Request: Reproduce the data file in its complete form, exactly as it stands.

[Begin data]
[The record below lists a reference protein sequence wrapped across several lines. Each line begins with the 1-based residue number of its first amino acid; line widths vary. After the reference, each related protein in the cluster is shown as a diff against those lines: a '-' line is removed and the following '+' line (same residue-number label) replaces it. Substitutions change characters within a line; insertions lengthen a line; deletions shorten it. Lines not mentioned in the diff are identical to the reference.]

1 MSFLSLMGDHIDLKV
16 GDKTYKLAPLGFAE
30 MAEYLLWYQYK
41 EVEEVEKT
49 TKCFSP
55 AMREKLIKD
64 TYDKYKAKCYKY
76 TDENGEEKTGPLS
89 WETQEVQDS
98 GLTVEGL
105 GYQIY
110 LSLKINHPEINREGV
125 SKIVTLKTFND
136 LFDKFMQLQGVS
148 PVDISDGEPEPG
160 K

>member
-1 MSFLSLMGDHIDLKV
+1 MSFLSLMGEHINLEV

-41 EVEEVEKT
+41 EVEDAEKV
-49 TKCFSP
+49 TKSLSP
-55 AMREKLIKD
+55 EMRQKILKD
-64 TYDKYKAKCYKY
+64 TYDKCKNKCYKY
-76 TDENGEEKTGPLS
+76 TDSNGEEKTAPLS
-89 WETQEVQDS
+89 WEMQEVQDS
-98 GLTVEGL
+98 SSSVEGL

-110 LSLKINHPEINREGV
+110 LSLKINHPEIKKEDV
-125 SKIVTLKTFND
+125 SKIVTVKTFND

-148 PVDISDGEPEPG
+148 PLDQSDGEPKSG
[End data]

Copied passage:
[The record below lists a reference protein sequence wrapped across several lines. Each line begins with the 1-based residue number of its first amino acid; line widths vary. After the reference, each related protein in the cluster is shown as a diff against those lines: a '-' line is removed and the following '+' line (same residue-number label) replaces it. Substitutions change characters within a line; insertions lengthen a line; deletions shorten it. Lines not mentioned in the diff are identical to the reference.]

1 MSFLSLMGDHIDLKV
16 GDKTYKLAPLGFAE
30 MAEYLLWYQYK
41 EVEEVEKT
49 TKCFSP
55 AMREKLIKD
64 TYDKYKAKCYKY
76 TDENGEEKTGPLS
89 WETQEVQDS
98 GLTVEGL
105 GYQIY
110 LSLKINHPEINREGV
125 SKIVTLKTFND
136 LFDKFMQLQGVS
148 PVDISDGEPEPG
160 K

>member
-1 MSFLSLMGDHIDLKV
+1 MSFLSLMGEHINLEV

-41 EVEEVEKT
+41 EVEDAEKV
-49 TKCFSP
+49 TKSLSP
-55 AMREKLIKD
+55 EMRQKILKD
-64 TYDKYKAKCYKY
+64 TYDKCKNKCYKY
-76 TDENGEEKTGPLS
+76 TDSNGEEKTAPLS
-89 WETQEVQDS
+89 WEMQEVQDS
-98 GLTVEGL
+98 SSSVEGL

-110 LSLKINHPEINREGV
+110 LSLKINHPEIKKEDV
-125 SKIVTLKTFND
+125 SKIVTVKTFND

-148 PVDISDGEPEPG
+148 PLDQSDGEPKSG